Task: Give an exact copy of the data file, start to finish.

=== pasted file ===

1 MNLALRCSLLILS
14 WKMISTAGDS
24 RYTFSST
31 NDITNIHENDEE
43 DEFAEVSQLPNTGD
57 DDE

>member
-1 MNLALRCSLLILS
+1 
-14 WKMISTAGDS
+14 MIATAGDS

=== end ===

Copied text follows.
1 MNLALRCSLLILS
14 WKMISTAGDS
24 RYTFSST
31 NDITNIHENDEE
43 DEFAEVSQLPNTGD
57 DDE

>member
-1 MNLALRCSLLILS
+1 
-14 WKMISTAGDS
+14 MIATAGDS